Where's Frankie?

On the walls

Wednesday 21st September

Yesterday we only visited the High Street so today we thought we would give the city walls a visit. Our guide said that the walls were about a mile in length but we can assure you that it is far, far further than that.

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Most of the city walls were built in the 13th century but at one end is the bastion, a double doughnut forming a figure of eight which was built in the mid 15th century. Here we are inside, the openings on the right are for cannons.

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Up on the walls and you can walk around most of the city. Two things to note are the low beams meaning that I had to duck most of the way around and the plaques embedded into the wall on the left. We think that each plaque was put up by a sponsor for the rebuilding, some of them denote a length of wall sponsored, some are from companies and others individuals.

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All I know that this one wasn’t put up by any member of my family, but it’s close.

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he views from the wall are fantastic, lots of very steeply sloping roofs and church spires.

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One of the city gates. This is the Roder gate, there is an arch through the main city wall just below us and an outer gate under the half timbered building in the centre.

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Another tower guarding the Gallows Gate.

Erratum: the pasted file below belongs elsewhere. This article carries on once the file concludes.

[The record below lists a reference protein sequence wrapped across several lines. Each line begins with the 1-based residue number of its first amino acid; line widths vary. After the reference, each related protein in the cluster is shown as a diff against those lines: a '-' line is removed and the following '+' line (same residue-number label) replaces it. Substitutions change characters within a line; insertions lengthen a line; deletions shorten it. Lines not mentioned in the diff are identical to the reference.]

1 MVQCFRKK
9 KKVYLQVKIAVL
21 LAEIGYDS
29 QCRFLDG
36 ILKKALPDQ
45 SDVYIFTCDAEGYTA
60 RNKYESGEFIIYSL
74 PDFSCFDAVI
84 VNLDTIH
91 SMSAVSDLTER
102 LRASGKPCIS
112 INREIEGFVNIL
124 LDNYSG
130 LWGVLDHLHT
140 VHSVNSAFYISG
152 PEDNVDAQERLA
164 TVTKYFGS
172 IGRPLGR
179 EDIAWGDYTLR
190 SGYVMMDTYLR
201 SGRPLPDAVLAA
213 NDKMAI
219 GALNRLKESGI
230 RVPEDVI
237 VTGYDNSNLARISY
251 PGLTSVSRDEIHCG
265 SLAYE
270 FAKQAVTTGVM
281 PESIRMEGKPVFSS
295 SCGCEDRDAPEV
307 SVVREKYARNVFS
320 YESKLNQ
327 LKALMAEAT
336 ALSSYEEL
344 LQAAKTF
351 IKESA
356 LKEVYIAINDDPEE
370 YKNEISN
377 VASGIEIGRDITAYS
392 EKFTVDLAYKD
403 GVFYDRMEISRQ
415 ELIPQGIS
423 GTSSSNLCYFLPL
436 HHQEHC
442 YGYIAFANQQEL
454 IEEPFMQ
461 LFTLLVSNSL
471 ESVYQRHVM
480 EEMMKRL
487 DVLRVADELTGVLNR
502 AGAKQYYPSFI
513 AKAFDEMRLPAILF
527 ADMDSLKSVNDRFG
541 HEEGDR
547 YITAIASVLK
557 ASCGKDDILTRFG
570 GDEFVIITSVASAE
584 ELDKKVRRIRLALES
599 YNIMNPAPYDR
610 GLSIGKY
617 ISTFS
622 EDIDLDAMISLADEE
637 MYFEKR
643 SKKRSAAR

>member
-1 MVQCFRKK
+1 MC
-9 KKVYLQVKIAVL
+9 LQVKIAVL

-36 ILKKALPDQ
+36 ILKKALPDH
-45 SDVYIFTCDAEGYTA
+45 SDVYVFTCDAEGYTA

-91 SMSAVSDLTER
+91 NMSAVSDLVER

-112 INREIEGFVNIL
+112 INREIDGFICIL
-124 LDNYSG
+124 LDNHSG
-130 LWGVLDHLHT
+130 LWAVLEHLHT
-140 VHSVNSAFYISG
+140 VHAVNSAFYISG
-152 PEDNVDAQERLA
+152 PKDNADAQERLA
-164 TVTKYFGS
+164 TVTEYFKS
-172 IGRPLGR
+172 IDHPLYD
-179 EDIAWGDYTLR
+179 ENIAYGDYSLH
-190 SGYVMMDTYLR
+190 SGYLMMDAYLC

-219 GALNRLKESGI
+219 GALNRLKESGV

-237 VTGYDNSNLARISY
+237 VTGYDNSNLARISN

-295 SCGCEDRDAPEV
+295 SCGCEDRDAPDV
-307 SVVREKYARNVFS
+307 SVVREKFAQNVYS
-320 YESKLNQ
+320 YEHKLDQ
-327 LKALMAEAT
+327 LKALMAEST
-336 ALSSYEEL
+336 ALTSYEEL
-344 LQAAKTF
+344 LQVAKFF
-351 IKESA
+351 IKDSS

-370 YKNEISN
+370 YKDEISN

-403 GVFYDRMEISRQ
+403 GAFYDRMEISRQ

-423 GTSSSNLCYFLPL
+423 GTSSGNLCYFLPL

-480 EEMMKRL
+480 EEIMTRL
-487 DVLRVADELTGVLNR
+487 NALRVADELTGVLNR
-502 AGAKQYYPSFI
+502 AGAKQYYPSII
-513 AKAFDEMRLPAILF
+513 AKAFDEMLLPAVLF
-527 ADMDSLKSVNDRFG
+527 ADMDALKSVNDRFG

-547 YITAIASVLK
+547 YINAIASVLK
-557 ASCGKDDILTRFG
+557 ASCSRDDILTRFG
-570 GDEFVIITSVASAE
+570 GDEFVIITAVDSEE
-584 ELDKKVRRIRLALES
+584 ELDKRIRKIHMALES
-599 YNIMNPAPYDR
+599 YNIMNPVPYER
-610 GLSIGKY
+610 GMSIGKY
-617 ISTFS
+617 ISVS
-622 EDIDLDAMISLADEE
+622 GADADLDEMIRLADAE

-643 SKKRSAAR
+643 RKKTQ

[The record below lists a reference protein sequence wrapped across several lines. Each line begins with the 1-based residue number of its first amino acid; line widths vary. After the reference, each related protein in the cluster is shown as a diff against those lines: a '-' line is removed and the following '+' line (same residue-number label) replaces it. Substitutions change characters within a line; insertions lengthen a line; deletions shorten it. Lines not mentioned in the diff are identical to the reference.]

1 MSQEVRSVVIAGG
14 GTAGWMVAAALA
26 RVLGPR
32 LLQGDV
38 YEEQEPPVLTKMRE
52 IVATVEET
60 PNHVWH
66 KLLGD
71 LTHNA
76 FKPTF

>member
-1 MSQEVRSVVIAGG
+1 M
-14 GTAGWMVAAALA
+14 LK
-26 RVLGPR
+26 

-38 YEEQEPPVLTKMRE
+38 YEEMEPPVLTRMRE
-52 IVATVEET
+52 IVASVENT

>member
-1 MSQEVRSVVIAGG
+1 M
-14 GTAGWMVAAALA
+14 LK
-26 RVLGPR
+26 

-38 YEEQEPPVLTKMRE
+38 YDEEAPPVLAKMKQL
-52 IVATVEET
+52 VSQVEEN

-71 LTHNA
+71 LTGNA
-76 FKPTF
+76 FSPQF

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After walking along the wall for a good half hour we get to the first corner.

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This is St Wolfgangs Church. To the left of the church is another outer gate and the city wall gate is to our right.

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I think this is the Prisoners Tower, there were just so many towers.

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The early 16th Century was the time when Martin Luther was just coming to prominence. He lived and worked in this area and he famously nailed his 95 Theses to the church door in Wittenberg which is only 30 miles away. One of his contemporaries hid in this building protected from the Catholic Church because of his heresy. 

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Yet another city gate. This leads onto a large castle garden which is long and fairly narrow and offered magnificent views into the valley below.

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From the gardens looking back to part of the town.

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And the other side showing how large this place really is. I can see five towers, all within or on the city walls, even that little one to the far right is part of the town.

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And looking down into the Tauber valley. Top left is part of the city wall, down below you can see a bridge over the river and on the left is the Church of our Dear Lady.

Rothenburg was a symbol of the perfect German town and featured in lots of Nazi propaganda and many day trips were organised for Nazi sympathisers. In March 1945 bombs were dropped destroying 300 houses and 2000 feet of the walls but the American Assistant Secretary of War, John J. McCloy knew about the historic importance and beauty and ordered General Jacob L. Devers not to use any artillery. Instead he sent a small detachment of men to make an offer to the defending Germans to surrender and protect the town from any further damage. The local military commander, General Thomas ignored orders from Hitler and thereby saved it.

We have barely scratched the surface of Rothenburg and could easily spend another day here.

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